Jean Hood's Website

Welcome to my website

The fight is on to protect a local listed building, Dingle Farm, Sandbach,  from being trashed by the unwanted development of the attached land into a luxury faux-Merrie England plot for large houses. See the page!
June 2016
Since January I have been  researching into the life of a German POW who died in England. When I started, I had only a name and initials, and he could have been from any of the German armed services. But, incredibly, he has turned out to be a merchant seaman, and while his may not be a sensational story, it is an interesting and rather well documented one. So watch this space in a few months time.
 12th September 2015. I have added a fourth Ortelli barometer to my collection. That's two this year. Neither will win any prizes but it is good to have the set: Sheraton, four-glass round-top, stick, onion top. My research is stalling a bit: I need a trip to Italy. Who doesn't?

9th May 2015: I have just heard that Cdte Mario Rossetto, commander of the Italian submarine Finzi during the Second World War, died today. He was a great help to me when i was writing 'Submarine', and I had the pleasure of meeting him in Milan and of corresponding with him. He celebrated his one hundredth birthday in January.

A little bit about me....



I'm primarily a maritime and naval author,  though my books have included an illustrated history of Trafalgar Square, a companion to the Imperial War Museum's War Correspondent exhibition, and the TV-tie in for Dan Snow's three-part Dig WW2, which took me into land conflict and air warfare (though I had covered a century of naval aviation while writing Carrier) as well as naval aspects.  

Occasionally people ask for advice on writing a history book, and I am sure there are many people better qualified than me to provide it. But two things I would say from experience.  Firstly, there is a great deal of goodwill out there, certainly in the fields in which I have researched, and people will help. When I started writing Marked for Misfortune I was terrified of letting anyone know what I was doing, afraid that someone would steal the idea and beat me to completion of the research. Eventually it became essential.. Not only did nobody steal the idea, I also received a lot of guidance. In writing subsequent books I  never hesitated to share problems with amateur and professional experts - and did not forget to give them an acknowledgement in the book for their kindness.Secondly,  if you are touching on historical subjects with a foreign dimension, it is essential to have some level of competence in the appropriate foreign language(s), or a friend who can support you in that area. Many books and most papers are written in English these days, and some will contain translations of key quotations from foreign documents, but a reliance on English cuts you off from those earlier primary resources. Furthermore, if  can actually approach foreign experts in  their own language, it can help to establish fruitful contact. Internet translators have their uses but you need to be able to read the language reasonably well in order to check whether they have translated your meaning accurately!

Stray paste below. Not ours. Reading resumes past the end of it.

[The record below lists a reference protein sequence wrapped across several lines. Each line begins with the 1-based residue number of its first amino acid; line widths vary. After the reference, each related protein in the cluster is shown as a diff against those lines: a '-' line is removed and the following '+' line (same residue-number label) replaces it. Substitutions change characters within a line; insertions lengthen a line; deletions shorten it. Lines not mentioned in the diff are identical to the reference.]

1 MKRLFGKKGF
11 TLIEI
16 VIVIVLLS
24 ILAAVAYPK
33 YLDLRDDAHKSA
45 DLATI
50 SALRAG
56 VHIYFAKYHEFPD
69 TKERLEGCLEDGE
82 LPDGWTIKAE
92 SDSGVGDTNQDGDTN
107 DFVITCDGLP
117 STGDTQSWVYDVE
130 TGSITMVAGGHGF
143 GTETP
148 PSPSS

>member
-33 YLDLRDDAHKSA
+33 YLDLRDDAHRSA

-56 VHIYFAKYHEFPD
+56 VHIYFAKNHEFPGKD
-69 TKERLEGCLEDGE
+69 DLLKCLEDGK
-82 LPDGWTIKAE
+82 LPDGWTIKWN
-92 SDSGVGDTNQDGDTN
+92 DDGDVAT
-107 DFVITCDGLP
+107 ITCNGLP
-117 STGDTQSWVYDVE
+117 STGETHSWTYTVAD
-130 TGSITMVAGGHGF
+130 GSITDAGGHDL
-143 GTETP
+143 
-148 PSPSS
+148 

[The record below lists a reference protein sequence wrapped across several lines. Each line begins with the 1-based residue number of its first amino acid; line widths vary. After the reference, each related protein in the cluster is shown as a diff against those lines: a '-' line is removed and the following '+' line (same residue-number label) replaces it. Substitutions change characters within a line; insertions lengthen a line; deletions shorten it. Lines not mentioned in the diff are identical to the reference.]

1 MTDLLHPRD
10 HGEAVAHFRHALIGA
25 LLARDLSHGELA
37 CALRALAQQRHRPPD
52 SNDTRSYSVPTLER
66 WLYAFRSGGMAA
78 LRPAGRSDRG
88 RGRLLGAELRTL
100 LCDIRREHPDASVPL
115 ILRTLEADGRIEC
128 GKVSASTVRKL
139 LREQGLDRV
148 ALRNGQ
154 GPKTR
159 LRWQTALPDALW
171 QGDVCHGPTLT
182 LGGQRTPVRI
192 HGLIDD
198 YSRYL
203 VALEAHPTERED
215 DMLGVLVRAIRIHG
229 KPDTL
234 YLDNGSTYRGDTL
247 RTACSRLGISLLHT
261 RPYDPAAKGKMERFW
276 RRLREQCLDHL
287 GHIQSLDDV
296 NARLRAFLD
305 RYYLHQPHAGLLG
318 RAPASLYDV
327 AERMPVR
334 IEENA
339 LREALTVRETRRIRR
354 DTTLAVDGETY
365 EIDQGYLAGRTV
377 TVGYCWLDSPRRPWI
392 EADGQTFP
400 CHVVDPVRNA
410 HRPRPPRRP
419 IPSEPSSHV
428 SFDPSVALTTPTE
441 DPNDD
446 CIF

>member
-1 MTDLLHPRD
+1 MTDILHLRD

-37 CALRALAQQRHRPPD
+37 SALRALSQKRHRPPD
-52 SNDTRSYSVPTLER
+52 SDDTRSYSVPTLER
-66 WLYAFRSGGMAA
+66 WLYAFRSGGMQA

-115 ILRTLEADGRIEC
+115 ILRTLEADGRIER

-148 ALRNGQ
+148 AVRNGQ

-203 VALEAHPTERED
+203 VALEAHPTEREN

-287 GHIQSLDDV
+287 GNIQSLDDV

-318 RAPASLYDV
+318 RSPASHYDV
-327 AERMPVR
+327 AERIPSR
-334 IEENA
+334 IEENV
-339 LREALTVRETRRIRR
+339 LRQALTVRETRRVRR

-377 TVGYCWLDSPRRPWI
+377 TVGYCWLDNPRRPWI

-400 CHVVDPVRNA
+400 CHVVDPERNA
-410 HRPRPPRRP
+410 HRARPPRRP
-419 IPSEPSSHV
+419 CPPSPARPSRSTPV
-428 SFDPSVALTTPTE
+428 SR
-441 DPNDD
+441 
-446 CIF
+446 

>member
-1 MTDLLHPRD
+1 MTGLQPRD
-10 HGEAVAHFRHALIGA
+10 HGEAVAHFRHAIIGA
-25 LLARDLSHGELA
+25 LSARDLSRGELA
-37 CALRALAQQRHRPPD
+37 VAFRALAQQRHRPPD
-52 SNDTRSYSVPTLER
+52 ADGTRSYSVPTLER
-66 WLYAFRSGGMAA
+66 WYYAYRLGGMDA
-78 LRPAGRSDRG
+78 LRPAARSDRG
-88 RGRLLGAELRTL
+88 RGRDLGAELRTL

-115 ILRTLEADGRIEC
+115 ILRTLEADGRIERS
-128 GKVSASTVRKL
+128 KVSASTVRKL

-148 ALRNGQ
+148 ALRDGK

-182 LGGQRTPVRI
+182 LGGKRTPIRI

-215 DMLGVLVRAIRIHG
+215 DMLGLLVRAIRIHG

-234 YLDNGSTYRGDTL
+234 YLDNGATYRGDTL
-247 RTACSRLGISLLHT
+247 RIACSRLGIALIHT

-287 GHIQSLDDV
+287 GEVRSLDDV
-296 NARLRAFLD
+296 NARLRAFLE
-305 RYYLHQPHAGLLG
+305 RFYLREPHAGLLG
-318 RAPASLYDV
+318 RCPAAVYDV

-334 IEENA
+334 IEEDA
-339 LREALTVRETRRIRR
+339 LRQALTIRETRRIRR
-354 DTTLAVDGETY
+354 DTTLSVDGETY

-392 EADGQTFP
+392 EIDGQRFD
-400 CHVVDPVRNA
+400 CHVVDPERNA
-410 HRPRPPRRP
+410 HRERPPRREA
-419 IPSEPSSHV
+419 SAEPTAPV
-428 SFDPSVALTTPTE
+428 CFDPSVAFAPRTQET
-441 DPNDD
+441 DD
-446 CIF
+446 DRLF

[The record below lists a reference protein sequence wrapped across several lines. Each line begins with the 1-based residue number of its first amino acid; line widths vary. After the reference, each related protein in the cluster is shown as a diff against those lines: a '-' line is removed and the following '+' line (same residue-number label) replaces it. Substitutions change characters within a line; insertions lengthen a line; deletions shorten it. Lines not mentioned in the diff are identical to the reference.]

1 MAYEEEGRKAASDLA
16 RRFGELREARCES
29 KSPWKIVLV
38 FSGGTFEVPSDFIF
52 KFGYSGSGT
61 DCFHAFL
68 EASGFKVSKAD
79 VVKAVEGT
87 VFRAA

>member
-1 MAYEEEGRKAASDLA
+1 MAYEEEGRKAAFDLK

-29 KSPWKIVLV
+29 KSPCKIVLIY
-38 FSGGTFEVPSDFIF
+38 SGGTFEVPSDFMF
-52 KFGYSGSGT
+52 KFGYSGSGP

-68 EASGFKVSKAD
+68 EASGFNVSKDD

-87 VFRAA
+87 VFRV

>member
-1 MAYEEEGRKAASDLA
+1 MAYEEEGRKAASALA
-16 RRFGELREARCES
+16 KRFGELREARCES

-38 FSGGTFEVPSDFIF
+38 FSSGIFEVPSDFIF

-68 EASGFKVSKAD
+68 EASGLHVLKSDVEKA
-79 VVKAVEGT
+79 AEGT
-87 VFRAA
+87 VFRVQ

You may be surprised to find a big article about antique mercury barometers and the Ortelli family  who made them, in Britain. This is my guilty pleasure. There is something very special about these beautiful, unique  and useful creations that were handcrafted and signed by Italians who, more than two centuries ago, began crossing the Alps and travelling some 750 miles across Europe to bring their skills to Britain.  It's work in constant progress. It is also a chance to write in a friendly style, with little digressions here and there, speculation, admissions of ignorance, not to mention well-intentioned promises to find out missing information at some unspecified time in the vague future. Freed from all the commercial considerations and pressures, I can indulge myself and, I hope, revive interest in, and acquisition of, mercury barometers. I have also tried to show more than the fruits of research in their final form: I wanted to explain something of the process of research, the false starts, the blanks, the way connections were made, the sources used and the thought processes involved, because the research is, for me at least, the best part of it, the part that leaves a writer alternately frustrated or euphoric.

I did have a form, but the spammers got hold of it, so please use the following email, substituting @ for [AT]

Ships you have to visit
the Quest for the Ortellis and their Barometers
Preserve Dingle Farm Sandbach!

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